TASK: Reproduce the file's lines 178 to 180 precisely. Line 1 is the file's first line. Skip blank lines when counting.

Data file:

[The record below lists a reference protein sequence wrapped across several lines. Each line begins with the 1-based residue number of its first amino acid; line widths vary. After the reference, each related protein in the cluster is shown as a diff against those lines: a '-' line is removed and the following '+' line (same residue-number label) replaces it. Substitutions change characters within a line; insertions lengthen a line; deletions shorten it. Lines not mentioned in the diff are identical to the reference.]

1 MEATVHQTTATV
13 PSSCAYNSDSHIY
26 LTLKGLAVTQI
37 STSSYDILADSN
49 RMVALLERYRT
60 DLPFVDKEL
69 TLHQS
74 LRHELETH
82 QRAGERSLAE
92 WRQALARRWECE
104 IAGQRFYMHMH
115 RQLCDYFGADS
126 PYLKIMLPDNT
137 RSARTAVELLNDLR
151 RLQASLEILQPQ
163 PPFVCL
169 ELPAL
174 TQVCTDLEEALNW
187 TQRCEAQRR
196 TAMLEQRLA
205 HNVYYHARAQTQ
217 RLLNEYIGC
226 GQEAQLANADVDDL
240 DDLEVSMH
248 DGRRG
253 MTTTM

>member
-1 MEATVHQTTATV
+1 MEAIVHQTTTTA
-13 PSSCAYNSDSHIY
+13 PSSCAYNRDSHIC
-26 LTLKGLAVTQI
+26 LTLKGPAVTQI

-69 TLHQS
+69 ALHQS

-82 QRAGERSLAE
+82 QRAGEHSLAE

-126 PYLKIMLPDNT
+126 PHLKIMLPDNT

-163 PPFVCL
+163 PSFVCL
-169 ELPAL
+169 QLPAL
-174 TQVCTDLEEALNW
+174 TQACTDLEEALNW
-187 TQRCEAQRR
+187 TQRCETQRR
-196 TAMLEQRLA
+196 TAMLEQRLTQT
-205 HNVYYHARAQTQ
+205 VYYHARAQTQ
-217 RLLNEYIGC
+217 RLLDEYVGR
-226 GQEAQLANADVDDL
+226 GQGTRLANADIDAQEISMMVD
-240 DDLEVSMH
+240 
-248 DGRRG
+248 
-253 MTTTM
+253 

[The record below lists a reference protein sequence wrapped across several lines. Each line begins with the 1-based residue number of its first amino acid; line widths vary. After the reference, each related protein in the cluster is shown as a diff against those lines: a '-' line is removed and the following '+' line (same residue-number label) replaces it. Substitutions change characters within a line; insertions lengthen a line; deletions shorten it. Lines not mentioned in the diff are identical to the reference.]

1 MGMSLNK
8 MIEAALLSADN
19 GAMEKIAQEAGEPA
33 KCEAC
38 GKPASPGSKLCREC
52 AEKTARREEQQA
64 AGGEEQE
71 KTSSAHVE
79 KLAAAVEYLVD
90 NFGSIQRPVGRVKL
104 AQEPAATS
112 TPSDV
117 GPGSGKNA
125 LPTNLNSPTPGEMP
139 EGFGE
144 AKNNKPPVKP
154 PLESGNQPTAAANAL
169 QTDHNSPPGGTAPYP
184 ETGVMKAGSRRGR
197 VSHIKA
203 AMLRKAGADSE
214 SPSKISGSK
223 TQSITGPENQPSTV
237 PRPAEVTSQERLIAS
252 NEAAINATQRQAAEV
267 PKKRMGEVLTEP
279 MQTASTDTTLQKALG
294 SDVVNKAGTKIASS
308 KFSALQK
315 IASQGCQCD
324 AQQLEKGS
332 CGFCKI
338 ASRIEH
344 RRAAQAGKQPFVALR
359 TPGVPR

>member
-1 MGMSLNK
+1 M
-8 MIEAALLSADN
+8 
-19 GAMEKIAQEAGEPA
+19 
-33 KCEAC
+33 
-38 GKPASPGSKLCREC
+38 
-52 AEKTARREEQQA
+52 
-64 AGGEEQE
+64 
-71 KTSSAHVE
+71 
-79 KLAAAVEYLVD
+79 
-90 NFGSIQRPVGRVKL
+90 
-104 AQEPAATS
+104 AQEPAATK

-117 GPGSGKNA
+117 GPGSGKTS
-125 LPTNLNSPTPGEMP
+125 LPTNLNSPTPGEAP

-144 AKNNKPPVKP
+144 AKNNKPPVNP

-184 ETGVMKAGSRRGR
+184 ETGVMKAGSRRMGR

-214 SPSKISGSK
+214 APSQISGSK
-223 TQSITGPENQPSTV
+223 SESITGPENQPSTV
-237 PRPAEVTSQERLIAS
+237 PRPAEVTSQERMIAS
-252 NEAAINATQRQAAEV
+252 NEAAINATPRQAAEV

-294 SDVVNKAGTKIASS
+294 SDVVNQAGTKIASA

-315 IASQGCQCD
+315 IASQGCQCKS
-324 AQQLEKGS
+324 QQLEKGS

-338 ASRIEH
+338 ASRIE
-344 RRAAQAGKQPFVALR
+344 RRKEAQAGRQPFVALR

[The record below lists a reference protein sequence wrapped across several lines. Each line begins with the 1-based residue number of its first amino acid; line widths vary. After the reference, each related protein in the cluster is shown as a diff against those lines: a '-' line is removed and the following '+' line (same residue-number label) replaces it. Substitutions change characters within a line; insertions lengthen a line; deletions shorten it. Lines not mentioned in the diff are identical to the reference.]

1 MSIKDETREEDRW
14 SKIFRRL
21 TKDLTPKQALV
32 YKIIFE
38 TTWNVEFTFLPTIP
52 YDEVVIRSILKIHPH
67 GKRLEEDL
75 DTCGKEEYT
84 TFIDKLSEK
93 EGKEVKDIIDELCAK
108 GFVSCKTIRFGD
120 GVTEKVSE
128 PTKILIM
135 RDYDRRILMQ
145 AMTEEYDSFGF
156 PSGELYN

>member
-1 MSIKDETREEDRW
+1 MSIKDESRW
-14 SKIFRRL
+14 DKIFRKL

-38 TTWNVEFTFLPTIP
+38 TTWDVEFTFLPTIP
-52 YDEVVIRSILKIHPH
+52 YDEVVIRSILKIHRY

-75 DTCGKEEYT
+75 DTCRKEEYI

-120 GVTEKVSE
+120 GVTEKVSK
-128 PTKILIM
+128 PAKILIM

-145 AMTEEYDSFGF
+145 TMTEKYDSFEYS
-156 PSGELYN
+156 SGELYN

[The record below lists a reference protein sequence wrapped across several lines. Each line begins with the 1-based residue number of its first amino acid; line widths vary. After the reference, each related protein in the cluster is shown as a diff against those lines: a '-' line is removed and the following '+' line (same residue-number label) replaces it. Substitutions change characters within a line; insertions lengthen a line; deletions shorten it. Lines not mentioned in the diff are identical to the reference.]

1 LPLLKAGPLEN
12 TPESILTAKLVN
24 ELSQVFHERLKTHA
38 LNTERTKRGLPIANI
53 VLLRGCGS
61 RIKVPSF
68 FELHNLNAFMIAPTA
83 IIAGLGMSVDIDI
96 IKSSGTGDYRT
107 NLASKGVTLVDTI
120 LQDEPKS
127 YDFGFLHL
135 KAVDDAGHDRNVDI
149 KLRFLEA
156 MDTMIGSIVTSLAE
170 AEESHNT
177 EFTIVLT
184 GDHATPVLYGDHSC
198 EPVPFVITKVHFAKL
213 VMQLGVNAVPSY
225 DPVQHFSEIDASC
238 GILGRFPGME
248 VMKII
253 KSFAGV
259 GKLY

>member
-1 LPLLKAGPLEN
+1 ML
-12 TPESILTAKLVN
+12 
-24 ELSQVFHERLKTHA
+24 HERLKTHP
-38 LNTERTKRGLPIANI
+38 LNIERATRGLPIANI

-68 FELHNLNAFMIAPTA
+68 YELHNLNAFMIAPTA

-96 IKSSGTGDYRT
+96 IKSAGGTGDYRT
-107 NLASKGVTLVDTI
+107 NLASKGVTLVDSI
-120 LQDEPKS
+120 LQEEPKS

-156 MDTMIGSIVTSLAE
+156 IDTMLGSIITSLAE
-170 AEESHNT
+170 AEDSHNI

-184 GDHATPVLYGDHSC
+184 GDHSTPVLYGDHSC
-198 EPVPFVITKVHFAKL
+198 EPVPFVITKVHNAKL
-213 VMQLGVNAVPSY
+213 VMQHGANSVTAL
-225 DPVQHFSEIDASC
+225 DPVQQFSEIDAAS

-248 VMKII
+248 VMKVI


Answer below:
-128 PTKILIM
+128 PAKILIM

-145 AMTEEYDSFGF